While the study is a good basis, some additional points could be addressed to improve the impact and conclusiveness of the present study:

  • Some additional experiments to validate the role of CD4-derived CCL5 in skewing of the bone marrow would strengthen their narrative. Ideally, a CD4-T cell specific CCL5-KO would be used for such an experiment. This could for instance be done using a CD4-Cre driver or using CRISPR editing of aged CD4 T cells prior to adoptive transfer.

  • Additionally, it remains largely elusive which other bone marrow cells may produce CCL5. It would have been interesting to analyse the BM stromal compartment.

  • In our opinion, the impact of deteriorating mitochondria on the CD4+ CTL fate remains still somewhat unconnected. While chronic antigen stimulation seems to upregulate CCL5 in an in vitro system, it remains unclear whether the mitochondrial dysfunction is directly responsible for this upregulation (ie. could it be rescued using mito-protective treatments such as NAC?). The authors may consider further dissecting the implication of mitochondrial dysfunction in the development of these T cells.

  • Additionally, it would be interesting to study how CD4+ T cell metabolism is shifted by mitochondrial dysfunction and whether autophagy, known to decrease in many aged immune cells, may be affected

  • In figure 3 the authors claim that prolonged TCR engagement in an aged environment leads to the expansion of CCL5-expressing CD4+ T cells. Since the current comparison seems to not reach a significant increase in vivo, it would be ideal to increase the number of analysed mice. Moreover, assessing TCR-dependent genes (like Nur77) would aid to further confirm an increased TCR signalling.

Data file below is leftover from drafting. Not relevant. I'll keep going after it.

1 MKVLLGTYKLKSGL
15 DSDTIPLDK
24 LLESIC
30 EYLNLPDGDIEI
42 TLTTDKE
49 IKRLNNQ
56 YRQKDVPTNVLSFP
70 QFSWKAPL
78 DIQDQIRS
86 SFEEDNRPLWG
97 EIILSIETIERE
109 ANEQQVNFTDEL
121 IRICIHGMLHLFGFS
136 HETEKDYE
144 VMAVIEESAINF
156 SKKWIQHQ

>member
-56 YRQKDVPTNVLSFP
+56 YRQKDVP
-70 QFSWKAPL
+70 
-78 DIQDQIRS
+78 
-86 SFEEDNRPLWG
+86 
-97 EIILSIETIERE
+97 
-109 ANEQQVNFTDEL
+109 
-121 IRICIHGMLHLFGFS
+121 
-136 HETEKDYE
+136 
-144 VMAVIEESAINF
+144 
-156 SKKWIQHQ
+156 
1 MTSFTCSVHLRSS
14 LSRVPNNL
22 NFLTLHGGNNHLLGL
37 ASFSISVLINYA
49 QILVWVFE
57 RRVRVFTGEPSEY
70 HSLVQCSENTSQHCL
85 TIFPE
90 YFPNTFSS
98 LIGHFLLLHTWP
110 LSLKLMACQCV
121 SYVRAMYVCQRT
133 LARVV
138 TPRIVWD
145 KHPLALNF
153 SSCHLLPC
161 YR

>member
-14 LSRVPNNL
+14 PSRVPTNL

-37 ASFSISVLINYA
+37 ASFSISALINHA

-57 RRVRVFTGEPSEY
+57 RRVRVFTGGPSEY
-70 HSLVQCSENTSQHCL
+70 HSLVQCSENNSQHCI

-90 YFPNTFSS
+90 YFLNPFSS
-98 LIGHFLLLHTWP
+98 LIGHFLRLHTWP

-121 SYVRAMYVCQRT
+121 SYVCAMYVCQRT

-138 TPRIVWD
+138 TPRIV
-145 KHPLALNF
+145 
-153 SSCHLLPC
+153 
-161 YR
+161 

• Lastly,  the study would gain more significance if the authors manage to find evidence for the existence of this pathway in humans as well.

Some small additional suggestions would be to add the statistical analysis of the figures to the corresponding figure legends, which would make it easier for reader to assess the appropriateness of the used statistical test. Moreover, the authors should consider including absolute numbers of immune cells instead of frequencies to clearly show how abundancies are shifting during aging.


With an ever-aging population, we require more mechanistic insights to why we observe the characteristic myeloid bias in aged hematopoiesis. The authors provide an intriguing new explanation for this swaying of hematopoiesis and also provide an exciting new drug target to ameliorate this bias during aging. Targeting the CCL5-CCR5 axis using already FDA approved drugs could show an interesting new avenue to reduce some age associated comorbidities associated with inflammaging. It remains to be seen whether this axis is of equal relevance in human settings and whether it could indeed translate into a prospective anti-aging drug.


Reviewed by Felix Richter and Marta Nogueira as part of a cross-institutional journal club between the Vanderbilt University Medical Center (VUMC), the Max-Delbrück Center Berlin, the Medical University of Vienna and other life science institutes in Vienna.

The author declares no conflict of interests in relation to their involvement in the review.